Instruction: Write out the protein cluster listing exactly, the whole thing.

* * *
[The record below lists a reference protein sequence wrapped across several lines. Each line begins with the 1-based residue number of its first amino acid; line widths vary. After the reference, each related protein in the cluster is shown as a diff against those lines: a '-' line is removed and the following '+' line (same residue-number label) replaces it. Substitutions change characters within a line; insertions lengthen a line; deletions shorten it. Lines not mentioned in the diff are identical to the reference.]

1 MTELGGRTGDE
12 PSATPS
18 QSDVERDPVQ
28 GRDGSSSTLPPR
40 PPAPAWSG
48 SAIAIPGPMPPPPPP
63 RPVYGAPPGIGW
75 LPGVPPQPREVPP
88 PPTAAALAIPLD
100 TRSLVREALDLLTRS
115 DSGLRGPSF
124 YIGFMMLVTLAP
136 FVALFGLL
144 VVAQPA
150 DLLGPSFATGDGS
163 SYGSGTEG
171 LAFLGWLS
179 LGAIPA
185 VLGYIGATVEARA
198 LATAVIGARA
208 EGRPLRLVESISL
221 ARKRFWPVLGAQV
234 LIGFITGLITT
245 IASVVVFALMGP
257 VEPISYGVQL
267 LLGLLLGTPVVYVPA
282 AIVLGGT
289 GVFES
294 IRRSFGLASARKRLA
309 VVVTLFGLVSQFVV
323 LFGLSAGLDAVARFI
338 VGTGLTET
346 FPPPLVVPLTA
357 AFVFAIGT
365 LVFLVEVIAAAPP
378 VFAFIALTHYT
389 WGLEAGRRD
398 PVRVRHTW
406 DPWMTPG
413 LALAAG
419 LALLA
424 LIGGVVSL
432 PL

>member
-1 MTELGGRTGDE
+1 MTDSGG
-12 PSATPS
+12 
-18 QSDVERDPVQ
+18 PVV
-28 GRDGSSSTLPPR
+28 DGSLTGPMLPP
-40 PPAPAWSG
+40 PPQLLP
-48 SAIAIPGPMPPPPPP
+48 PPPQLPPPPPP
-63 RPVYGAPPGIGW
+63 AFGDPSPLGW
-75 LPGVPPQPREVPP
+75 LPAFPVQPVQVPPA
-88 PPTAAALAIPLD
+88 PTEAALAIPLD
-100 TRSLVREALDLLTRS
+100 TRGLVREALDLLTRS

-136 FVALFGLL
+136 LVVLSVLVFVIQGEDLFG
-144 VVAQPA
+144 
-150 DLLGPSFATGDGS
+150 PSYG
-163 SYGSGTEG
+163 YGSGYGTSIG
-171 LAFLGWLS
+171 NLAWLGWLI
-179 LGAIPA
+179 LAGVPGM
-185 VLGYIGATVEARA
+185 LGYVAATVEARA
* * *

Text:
[The record below lists a reference protein sequence wrapped across several lines. Each line begins with the 1-based residue number of its first amino acid; line widths vary. After the reference, each related protein in the cluster is shown as a diff against those lines: a '-' line is removed and the following '+' line (same residue-number label) replaces it. Substitutions change characters within a line; insertions lengthen a line; deletions shorten it. Lines not mentioned in the diff are identical to the reference.]

1 MTELGGRTGDE
12 PSATPS
18 QSDVERDPVQ
28 GRDGSSSTLPPR
40 PPAPAWSG
48 SAIAIPGPMPPPPPP
63 RPVYGAPPGIGW
75 LPGVPPQPREVPP
88 PPTAAALAIPLD
100 TRSLVREALDLLTRS
115 DSGLRGPSF
124 YIGFMMLVTLAP
136 FVALFGLL
144 VVAQPA
150 DLLGPSFATGDGS
163 SYGSGTEG
171 LAFLGWLS
179 LGAIPA
185 VLGYIGATVEARA
198 LATAVIGARA
208 EGRPLRLVESISL
221 ARKRFWPVLGAQV
234 LIGFITGLITT
245 IASVVVFALMGP
257 VEPISYGVQL
267 LLGLLLGTPVVYVPA
282 AIVLGGT
289 GVFES
294 IRRSFGLASARKRLA
309 VVVTLFGLVSQFVV
323 LFGLSAGLDAVARFI
338 VGTGLTET
346 FPPPLVVPLTA
357 AFVFAIGT
365 LVFLVEVIAAAPP
378 VFAFIALTHYT
389 WGLEAGRRD
398 PVRVRHTW
406 DPWMTPG
413 LALAAG
419 LALLA
424 LIGGVVSL
432 PL

>member
-1 MTELGGRTGDE
+1 MTDSGG
-12 PSATPS
+12 
-18 QSDVERDPVQ
+18 PVV
-28 GRDGSSSTLPPR
+28 DGSLTGPMLPP
-40 PPAPAWSG
+40 PPQLLP
-48 SAIAIPGPMPPPPPP
+48 PPPQLPPPPPP
-63 RPVYGAPPGIGW
+63 AFGDPSPLGW
-75 LPGVPPQPREVPP
+75 LPAFPVQPVQVPPA
-88 PPTAAALAIPLD
+88 PTEAALAIPLD
-100 TRSLVREALDLLTRS
+100 TRGLVREALDLLTRS

-136 FVALFGLL
+136 LVVLSVLVFVIQGEDLFG
-144 VVAQPA
+144 
-150 DLLGPSFATGDGS
+150 PSYG
-163 SYGSGTEG
+163 YGSGYGTSIG
-171 LAFLGWLS
+171 NLAWLGWLI
-179 LGAIPA
+179 LAGVPGM
-185 VLGYIGATVEARA
+185 LGYVAATVEARA